Getting A Divorce During the Pandemic

Young couple wearing masks arguing while sitting on couch in therapist’s office

The COVID-19 pandemic has been challenging for everyone to navigate. If you’re considering divorce or you are in the middle of the divorce process, you may be wondering what happens next and how long your divorce will take.

Although some courts are operating on a limited basis via videoconference or in-person with social distancing protocols in place, divorce hearings in many jurisdictions have been put on the back burner. However, this doesn’t necessarily mean you’re unable to take any action at all.

The attorneys at Thomas, Conrad & Conrad can help you understand the options that may be available to you and advise you on how to proceed during these trying times.   

Uncontested No-Fault Divorce

If you and your spouse are on decent terms, a family law attorney can help you file for uncontested divorce by mutual consent. It’s important to have a divorce lawyer assist you with hashing out issues, such as division of marital assets, debts, child support and custody, and spousal support.

Even in the best of circumstances, conflict can arise, and attempting to file for divorce during the pandemic can be confusing. Your attorney can ensure your interests are protected and help you avoid procedural errors that can hold up the process.

Once all issues are settled, your lawyer can draw up a divorce settlement agreement that lays out the terms of your divorce. Although your lawyer can assist you with filing for divorce, it is important to keep in mind that courts and government agencies are experiencing significant backlogs, so even a simple uncontested divorce may take longer to be finalized.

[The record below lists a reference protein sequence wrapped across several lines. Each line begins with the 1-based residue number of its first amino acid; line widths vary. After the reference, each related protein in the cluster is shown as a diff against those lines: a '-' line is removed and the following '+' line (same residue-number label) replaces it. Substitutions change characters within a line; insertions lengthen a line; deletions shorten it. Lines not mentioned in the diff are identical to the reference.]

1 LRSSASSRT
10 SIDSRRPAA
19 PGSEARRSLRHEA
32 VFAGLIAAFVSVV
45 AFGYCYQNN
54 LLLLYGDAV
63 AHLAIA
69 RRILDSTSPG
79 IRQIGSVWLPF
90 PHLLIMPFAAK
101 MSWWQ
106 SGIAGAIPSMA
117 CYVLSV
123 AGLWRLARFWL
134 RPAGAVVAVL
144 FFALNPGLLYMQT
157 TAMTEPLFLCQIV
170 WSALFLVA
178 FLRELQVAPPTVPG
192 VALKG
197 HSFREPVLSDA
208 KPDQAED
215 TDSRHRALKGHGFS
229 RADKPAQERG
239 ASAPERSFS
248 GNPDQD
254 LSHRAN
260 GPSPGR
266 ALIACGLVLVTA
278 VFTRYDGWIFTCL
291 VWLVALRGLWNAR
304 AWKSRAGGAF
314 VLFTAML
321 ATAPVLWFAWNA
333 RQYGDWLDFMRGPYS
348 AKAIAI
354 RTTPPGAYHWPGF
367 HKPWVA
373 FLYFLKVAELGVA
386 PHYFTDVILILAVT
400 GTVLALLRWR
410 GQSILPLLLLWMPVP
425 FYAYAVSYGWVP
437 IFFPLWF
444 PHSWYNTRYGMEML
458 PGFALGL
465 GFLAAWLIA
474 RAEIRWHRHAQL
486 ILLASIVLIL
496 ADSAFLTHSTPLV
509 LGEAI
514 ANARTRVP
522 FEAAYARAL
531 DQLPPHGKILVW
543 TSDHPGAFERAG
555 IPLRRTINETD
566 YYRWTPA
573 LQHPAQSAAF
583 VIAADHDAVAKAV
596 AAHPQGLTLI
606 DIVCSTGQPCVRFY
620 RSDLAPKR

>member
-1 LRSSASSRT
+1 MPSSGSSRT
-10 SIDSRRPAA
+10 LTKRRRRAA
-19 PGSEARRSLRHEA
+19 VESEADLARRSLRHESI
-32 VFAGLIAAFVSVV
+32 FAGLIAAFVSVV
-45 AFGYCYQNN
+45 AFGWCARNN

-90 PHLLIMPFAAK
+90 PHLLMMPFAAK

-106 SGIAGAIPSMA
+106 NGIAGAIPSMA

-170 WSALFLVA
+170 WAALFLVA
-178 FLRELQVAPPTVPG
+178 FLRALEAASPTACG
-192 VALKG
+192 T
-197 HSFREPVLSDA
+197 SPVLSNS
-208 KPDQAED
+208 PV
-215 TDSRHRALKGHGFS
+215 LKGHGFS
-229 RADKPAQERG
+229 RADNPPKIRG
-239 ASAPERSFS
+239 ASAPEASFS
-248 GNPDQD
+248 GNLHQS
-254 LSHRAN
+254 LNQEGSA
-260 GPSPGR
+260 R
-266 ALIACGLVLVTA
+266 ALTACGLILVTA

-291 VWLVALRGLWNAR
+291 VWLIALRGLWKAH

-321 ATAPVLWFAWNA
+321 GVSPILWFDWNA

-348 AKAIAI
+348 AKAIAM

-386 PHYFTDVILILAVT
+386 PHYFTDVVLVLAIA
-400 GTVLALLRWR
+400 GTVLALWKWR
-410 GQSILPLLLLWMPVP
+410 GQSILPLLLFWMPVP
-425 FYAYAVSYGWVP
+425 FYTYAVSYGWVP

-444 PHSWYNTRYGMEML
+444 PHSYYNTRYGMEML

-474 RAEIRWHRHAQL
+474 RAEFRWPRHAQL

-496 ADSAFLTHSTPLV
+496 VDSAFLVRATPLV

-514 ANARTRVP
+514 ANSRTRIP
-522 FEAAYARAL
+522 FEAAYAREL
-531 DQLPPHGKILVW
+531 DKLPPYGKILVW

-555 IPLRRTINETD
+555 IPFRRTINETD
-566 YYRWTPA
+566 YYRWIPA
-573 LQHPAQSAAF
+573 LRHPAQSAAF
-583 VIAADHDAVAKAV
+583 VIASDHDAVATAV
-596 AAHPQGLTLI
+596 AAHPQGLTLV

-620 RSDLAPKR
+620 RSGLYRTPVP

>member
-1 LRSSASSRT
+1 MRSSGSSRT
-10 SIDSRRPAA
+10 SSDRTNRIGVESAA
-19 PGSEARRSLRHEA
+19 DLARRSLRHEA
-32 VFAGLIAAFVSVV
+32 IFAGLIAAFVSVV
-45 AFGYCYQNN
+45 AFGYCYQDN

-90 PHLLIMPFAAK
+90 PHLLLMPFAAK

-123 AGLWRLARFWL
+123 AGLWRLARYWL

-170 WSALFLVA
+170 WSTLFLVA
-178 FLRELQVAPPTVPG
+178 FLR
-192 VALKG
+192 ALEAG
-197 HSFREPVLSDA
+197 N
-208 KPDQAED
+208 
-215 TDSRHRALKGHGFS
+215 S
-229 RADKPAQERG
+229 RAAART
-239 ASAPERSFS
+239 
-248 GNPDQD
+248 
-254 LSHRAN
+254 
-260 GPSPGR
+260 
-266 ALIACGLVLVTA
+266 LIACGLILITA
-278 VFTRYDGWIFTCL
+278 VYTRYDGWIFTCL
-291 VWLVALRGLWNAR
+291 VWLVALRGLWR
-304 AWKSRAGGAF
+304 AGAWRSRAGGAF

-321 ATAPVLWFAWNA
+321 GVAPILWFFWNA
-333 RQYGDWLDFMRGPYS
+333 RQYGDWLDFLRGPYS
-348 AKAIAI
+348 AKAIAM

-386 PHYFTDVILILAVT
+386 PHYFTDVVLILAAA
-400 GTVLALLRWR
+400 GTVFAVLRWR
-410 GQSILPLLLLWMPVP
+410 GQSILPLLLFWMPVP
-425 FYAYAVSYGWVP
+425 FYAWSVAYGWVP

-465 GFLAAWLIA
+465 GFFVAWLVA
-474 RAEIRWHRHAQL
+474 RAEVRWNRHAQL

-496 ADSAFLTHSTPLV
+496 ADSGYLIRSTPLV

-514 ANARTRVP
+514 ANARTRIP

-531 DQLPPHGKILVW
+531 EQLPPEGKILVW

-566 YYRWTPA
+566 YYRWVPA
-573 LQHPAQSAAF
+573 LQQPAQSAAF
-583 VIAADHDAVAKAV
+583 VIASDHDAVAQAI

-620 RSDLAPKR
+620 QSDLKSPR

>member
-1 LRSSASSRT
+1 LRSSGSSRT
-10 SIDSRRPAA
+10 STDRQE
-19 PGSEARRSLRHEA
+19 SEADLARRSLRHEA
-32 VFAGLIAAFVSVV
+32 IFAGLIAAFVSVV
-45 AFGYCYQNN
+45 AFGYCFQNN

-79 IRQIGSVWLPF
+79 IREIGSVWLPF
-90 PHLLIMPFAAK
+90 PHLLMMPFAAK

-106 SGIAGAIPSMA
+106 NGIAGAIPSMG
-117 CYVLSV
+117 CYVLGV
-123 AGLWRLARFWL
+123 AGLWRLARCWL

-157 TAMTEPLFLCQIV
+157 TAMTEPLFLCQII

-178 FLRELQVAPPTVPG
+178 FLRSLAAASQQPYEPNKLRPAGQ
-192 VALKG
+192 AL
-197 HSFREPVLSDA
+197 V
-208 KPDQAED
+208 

Contested Divorce Cases

Most Pennsylvania courts are not conducting in-person divorce hearings during the pandemic. The family court is focused on handling urgent matters involving child custody and other pressing issues. Even if a hearing may be conducted remotely, it can be challenging to conduct a full trial and argue a case with evidence and witnesses via videoconference.

Having a lawyer who knows the current policies and procedures of the local courts is vital, as each jurisdiction is proceeding differently.

Settling Your Divorce Out of Court

Your best option for settling a divorce during the pandemic is with alternative dispute resolution methods, such as mediation or collaborative divorce. Waiting to take your case to court means your divorce will take much longer to resolve, which can have an impact on property division, alimony, and other issues.

An attorney who is experienced in negotiation and conflict resolution may be able to help you come to an agreement more quickly without the need for a contested divorce hearing. Resolving these issues out of court will ultimately help you save time and money and alleviate some of the stress you may be feeling. Regardless of the circumstances, divorce can take a serious emotional and financial toll on families, so avoiding a lengthy court battle benefits everyone involved.

Not only that, but due to the backlog in the courts, there is no way to estimate how long your divorce may take if you wait to go to trial. Each case is different, so if you were in the middle of court proceedings before the pandemic started, make sure to keep in touch with your attorney and ask about any options that may help move things along.

Contact a Lehigh Valley Family Law Attorney

Our divorce lawyers at Thomas, Conrad & Conrad are honored to serve clients in the Lehigh Valley and Poconos region during the COVID-19 pandemic. We understand dealing with divorce during a pandemic presents new challenges, and we’re ready to take them on and help our clients any way we can.

To schedule a consultation, contact us online or call us at 610-867-2900. We have offices located in Bethlehem, Allentown, Stroudsburg, and Topton, Pennsylvania.  

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